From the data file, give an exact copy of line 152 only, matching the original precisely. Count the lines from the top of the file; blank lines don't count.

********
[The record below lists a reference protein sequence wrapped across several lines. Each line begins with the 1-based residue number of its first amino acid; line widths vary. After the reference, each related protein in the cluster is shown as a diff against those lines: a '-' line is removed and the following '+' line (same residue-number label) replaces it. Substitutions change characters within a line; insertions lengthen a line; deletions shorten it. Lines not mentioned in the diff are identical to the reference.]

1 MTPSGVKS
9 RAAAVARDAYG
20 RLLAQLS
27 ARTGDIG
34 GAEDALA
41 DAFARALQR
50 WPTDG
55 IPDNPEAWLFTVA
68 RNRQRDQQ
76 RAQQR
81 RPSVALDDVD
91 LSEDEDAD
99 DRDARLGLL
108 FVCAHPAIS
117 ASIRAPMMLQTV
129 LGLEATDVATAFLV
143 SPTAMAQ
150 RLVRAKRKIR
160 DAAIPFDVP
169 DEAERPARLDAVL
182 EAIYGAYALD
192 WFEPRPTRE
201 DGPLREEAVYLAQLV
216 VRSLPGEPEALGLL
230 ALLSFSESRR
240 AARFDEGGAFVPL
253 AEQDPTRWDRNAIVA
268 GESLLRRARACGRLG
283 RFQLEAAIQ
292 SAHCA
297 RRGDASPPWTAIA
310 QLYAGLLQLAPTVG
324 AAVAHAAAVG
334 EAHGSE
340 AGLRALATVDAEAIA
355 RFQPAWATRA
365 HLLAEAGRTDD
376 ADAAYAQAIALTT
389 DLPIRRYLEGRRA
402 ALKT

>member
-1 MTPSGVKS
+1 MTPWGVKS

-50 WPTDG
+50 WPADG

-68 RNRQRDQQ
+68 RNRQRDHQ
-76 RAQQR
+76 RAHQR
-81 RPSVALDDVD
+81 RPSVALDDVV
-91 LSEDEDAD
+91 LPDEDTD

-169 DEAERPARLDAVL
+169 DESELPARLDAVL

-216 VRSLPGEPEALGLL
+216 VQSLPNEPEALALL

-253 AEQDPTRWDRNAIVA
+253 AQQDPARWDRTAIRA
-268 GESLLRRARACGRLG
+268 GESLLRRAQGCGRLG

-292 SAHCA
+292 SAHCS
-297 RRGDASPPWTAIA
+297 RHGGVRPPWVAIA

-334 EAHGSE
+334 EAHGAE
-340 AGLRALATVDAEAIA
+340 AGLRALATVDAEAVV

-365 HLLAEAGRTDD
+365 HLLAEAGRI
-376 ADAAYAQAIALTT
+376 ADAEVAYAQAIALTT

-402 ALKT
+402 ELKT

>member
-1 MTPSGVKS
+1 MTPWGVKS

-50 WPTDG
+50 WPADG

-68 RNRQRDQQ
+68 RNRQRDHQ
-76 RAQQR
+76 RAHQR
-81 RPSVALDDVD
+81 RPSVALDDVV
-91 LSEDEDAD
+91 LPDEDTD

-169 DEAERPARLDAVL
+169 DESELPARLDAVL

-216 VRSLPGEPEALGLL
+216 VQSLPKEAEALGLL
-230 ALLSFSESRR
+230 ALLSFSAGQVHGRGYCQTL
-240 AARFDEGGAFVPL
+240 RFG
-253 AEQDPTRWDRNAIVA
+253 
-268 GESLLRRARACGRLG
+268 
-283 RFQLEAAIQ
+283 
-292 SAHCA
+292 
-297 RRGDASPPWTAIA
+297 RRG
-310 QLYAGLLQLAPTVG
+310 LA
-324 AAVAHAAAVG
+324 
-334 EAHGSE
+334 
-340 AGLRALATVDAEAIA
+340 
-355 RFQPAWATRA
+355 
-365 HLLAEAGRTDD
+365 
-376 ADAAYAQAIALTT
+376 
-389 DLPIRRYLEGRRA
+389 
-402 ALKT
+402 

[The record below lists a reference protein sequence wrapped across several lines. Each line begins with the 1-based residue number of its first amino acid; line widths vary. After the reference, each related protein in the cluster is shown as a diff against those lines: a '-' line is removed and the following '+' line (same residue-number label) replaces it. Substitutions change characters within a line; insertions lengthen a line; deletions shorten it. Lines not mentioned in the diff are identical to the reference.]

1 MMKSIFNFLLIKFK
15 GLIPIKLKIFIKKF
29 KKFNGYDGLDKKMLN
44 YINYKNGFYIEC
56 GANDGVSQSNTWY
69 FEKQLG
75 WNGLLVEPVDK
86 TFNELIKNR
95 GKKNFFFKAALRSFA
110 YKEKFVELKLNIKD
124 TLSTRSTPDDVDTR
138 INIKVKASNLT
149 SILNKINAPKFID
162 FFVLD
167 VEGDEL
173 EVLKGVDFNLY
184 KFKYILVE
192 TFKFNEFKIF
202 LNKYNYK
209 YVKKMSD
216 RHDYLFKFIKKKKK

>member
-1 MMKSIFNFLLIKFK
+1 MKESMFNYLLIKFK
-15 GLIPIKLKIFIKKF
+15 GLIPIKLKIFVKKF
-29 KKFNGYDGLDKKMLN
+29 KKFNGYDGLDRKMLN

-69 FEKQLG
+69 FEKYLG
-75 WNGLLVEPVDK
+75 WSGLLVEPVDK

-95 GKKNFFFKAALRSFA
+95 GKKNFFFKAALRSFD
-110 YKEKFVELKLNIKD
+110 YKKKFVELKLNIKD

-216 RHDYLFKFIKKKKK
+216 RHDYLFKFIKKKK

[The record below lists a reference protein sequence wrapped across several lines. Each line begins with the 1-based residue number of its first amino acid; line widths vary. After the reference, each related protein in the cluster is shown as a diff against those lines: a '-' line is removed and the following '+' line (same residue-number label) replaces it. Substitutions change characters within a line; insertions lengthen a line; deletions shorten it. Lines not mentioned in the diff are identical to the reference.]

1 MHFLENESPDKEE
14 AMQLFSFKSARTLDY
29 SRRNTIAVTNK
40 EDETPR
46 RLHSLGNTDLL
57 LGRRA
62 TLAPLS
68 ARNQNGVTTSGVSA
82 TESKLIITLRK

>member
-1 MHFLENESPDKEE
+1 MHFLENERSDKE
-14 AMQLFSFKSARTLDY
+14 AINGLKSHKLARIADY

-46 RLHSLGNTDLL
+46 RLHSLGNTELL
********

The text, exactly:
+15 GLIPIKLKIFVKKF